Debt. Friend, Foe or Frenemy?
Debt. The very word is enough to send the sun scurrying behind the clouds and shivers running up and down your spine.
And yet, the overwhelming majority of UK adults, businesses, and indeed many of the world’s governments, depend on debt to operate.
For example, as a nation, by the end of February 2015, adults in the UK owed a staggering £1.471 trillion to creditors. Our mortgages and credit cards alone have created an average household debt of over £55,000 meaning many of us owe more than we earn in a year.
Businesses and Government are in on it too. The UK Government borrowed over £2500 per second in February 2015. Whilst businesses routinely fund growth and ease cash flow by taking on debt in the form of bank loans, overdrafts, lease/hire purchases or bonds. *
We’re all at it, using debt every day to make things better and easier. All of which makes debt a confusing thing.
It is our foe because as we all know it costs more to borrow than the amount borrowed in the first place. And without careful planning and management, debt can easily run away from us with potentially catastrophic results.
Yet, it is also our friend, enabling us to do things we might otherwise not be able to do. Things that benefit us in other ways, like holidays to de-stress, a start-up loan to get a business off the ground, or a cash injection to keep the NHS working.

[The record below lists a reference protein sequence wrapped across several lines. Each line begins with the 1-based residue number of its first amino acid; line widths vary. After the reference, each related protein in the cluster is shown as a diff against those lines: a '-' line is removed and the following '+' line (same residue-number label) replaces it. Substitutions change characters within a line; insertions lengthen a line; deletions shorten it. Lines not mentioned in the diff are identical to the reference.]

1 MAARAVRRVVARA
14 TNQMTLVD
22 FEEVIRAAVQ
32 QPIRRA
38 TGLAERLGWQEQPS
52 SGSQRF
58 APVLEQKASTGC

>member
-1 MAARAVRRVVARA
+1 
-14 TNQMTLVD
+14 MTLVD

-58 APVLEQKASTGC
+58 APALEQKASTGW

And, there is another way in which debt can be our friend. When we, as consumers become the lenders rather than the borrowers. By lending to businesses we make the interest, rather than having to pay it.
Making Money Out of Debt
The world of business lending has, until now, been owned by the City. With its jargon and complex dealing markets, it's a world few of us can hope to penetrate. Made up of niche specialisms with incredibly sophisticated and nuanced practices, even those who work in the money markets rarely claim to understand it in its entirety.
However the advent of crowdfunding and peer-to-business (P2B) lending is opening up this world. So if you’re interested in trying it out to see if you can make your money work for you, here are some basic things to consider first:
1. What is your risk tolerance?